Amazon's Jeff Bezos files patent for cloud-powered tablets

Amazon's Jeff Bezos files patent for cloud-powered tablets
Amazon has been on a mission to offer the least expensive tablets and e-readers that it can. The Kindle Fire kicked off the trend of $200 7" tablets, and the Kindle e-reader has dropped to just $69 for the basic model. It looks like Amazon's Jeff Bezos is looking to make even less expensive tablets by shifting the processing power to the cloud, according to a newly filed patent.

The idea in the patent is to offer a tablet with a very basic processor, and a smaller internal battery that would function more like a "remote display". The major processing power would be shifted to the cloud, and these "remote displays" would be able to be made much thinner and lighter, because they wouldn't need such powerful internals. 

The patent also has some very interesting additional functionality, including touchless gesture control. But, the most interesting is a touch-sensitive back panel that would measure the size of the hand using the device, and use that to detect when a child is using the device and enable parental controls and lock down purchasing content. 

source: USPTO via Ars Technica

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5 Comments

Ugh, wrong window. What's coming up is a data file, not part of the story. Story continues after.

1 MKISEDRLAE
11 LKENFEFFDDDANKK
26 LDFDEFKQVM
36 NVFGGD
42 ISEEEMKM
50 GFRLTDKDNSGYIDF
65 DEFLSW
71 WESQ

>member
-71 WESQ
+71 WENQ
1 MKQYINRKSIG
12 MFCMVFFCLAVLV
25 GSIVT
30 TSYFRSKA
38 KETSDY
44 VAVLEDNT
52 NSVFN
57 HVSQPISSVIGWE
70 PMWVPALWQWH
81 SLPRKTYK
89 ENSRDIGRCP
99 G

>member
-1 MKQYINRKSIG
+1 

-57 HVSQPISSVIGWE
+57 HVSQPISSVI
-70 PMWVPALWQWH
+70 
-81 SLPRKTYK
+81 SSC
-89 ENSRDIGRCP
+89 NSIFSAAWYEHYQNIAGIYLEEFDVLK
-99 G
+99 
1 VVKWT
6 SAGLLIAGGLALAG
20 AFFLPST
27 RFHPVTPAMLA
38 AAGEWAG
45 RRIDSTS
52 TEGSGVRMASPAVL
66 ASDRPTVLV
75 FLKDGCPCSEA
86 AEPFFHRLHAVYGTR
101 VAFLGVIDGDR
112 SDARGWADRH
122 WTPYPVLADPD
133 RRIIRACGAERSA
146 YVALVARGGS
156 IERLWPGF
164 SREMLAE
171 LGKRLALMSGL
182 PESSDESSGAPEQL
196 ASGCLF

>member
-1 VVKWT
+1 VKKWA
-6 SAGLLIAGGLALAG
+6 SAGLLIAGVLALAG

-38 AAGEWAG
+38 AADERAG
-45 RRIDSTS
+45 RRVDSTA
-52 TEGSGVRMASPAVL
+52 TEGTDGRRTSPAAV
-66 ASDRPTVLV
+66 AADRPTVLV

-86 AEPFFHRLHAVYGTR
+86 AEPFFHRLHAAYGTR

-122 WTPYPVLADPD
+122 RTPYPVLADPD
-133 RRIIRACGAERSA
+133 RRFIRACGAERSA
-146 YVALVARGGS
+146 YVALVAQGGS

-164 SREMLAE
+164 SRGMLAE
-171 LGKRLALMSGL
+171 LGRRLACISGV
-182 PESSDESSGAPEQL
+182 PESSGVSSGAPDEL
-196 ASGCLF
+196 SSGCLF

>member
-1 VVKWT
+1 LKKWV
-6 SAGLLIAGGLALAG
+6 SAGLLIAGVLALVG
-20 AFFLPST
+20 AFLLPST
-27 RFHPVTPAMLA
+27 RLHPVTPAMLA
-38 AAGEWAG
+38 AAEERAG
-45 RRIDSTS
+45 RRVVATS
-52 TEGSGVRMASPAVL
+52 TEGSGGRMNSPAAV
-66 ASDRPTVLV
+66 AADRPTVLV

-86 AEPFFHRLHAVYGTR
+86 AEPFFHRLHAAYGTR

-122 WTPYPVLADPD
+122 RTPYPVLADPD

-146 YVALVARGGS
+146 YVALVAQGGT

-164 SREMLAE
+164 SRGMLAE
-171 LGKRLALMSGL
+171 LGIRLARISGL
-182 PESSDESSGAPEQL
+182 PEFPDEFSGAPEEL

1. sum182

Posts: 229; Member since: Nov 19, 2011

This sounds like a awsome concept, look at amazon, all innovative. Lets see how long it takes to see a prototype of this.

2. sprockkets

Posts: 1612; Member since: Jan 16, 2012

Ignoring the fact that this tablet is charged in the middle of nowhere wirelessly, and the decades of prior art of the thin client... Yeah, great. Better read up on the Ars comment section about how stupid this patent is http://arstechnica.com/gadgets/2013/03/jeff-bezos-new-patent-envisions-tablets-without-processors-batteries/?comments=1

3. PapaSmurf

Posts: 10457; Member since: May 14, 2012

I sensed a little hint of being a little rude, but I'll ignore that. Prior art is basically worthless now with the new bill that was passed recently.

5. sprockkets

Posts: 1612; Member since: Jan 16, 2012

No it isn't. What changed was first to file vs. first to invent. Prior art still matters as it always has. It's a big misconception propagated right here on this site, and also was cleared up in their article a day later. It's patents like this that shows how utterly fucked up the system is.

4. PapaSmurf

Posts: 10457; Member since: May 14, 2012

Kudos to Amazon because this is actually pretty magnificent in my book.

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